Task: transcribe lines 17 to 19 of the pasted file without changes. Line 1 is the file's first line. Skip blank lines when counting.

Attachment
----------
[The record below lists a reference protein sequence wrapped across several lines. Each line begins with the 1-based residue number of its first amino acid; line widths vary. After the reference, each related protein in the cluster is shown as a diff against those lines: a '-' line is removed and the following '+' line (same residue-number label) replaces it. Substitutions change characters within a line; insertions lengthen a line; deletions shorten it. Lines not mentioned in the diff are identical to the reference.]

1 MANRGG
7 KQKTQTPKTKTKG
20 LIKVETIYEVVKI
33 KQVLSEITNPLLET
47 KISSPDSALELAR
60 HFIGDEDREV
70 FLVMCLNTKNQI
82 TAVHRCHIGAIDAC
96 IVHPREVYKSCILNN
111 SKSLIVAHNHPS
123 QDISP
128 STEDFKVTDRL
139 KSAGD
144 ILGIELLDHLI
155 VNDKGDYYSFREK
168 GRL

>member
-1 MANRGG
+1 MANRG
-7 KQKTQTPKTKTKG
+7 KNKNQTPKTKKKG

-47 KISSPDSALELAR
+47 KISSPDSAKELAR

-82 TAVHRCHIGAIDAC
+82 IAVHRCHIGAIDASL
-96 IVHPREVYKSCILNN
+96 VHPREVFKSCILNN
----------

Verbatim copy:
168 GRL

>member
-1 MANRGG